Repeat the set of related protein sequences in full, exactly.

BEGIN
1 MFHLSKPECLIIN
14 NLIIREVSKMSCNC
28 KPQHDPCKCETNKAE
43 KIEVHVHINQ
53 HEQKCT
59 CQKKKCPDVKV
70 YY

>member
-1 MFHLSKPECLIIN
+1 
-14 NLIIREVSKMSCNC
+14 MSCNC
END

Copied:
1 MFHLSKPECLIIN
14 NLIIREVSKMSCNC
28 KPQHDPCKCETNKAE
43 KIEVHVHINQ
53 HEQKCT
59 CQKKKCPDVKV
70 YY

>member
-1 MFHLSKPECLIIN
+1 
-14 NLIIREVSKMSCNC
+14 MSCNC